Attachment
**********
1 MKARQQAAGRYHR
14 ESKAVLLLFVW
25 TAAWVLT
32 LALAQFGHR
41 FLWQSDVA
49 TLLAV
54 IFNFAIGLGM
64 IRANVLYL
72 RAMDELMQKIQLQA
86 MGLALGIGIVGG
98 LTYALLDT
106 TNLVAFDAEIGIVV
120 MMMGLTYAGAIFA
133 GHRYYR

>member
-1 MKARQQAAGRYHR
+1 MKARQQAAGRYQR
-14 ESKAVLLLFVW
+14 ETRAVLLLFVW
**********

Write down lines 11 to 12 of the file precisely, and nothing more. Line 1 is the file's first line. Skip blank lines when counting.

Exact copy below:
98 LTYALLDT
106 TNLVAFDAEIGIVV